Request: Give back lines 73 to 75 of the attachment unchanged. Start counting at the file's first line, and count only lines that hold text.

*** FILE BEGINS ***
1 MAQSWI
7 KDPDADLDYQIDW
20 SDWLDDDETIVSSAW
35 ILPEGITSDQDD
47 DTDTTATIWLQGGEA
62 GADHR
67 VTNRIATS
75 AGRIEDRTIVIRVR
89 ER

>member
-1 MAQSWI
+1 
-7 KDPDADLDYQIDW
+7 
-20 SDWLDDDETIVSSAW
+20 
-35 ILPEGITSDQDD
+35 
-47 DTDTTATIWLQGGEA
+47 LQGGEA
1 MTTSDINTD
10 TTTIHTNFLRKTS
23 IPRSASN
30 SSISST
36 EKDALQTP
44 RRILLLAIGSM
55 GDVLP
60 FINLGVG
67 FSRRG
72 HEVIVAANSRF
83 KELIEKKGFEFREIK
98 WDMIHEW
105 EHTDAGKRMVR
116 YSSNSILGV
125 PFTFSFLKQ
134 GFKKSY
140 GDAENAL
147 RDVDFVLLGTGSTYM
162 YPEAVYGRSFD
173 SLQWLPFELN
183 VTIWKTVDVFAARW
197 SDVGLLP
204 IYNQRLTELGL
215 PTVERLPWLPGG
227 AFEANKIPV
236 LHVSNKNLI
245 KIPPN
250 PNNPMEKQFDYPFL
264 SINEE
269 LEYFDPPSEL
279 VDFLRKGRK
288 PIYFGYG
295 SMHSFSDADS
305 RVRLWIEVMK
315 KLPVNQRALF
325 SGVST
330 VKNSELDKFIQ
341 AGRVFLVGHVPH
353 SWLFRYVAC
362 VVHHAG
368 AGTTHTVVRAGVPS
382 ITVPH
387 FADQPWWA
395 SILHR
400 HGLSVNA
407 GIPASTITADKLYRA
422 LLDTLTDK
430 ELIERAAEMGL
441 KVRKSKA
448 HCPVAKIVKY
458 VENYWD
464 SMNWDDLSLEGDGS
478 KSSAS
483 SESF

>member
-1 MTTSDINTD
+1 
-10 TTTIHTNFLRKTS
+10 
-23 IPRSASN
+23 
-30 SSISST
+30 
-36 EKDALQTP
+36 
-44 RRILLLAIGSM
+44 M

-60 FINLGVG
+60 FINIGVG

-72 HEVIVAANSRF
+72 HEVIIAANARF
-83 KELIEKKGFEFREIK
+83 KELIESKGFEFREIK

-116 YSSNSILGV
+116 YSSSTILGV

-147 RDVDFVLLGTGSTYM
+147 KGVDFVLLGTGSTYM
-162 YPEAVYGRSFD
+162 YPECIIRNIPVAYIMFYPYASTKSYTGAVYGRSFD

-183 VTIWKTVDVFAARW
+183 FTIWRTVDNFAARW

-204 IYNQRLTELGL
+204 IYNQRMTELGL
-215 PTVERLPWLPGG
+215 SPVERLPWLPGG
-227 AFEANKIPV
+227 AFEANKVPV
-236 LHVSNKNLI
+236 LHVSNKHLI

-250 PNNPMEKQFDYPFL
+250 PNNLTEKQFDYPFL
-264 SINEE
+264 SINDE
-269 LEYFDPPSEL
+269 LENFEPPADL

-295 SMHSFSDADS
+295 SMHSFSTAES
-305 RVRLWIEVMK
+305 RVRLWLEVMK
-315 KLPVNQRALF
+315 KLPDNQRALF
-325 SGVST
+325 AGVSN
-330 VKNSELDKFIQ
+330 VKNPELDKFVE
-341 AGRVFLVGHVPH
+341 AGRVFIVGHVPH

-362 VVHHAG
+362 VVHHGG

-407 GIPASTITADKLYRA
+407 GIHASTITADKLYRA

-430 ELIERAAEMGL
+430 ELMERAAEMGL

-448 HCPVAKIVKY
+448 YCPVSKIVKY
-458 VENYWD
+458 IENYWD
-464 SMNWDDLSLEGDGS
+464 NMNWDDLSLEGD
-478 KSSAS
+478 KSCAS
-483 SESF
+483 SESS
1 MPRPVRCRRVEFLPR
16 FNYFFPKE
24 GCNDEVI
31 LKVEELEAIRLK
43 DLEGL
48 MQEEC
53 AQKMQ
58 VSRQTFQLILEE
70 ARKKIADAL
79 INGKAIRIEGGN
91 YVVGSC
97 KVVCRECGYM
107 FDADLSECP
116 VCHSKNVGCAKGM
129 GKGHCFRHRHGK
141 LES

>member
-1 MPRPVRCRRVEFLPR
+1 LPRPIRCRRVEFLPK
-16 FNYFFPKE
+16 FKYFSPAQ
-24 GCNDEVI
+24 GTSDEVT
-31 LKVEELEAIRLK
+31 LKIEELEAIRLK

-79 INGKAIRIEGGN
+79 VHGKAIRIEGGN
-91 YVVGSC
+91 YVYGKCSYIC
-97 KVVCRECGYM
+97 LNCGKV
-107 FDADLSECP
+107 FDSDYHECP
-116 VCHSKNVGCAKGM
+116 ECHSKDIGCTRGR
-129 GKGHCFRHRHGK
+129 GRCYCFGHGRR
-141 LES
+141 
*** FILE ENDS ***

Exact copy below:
478 KSSAS
483 SESF

>member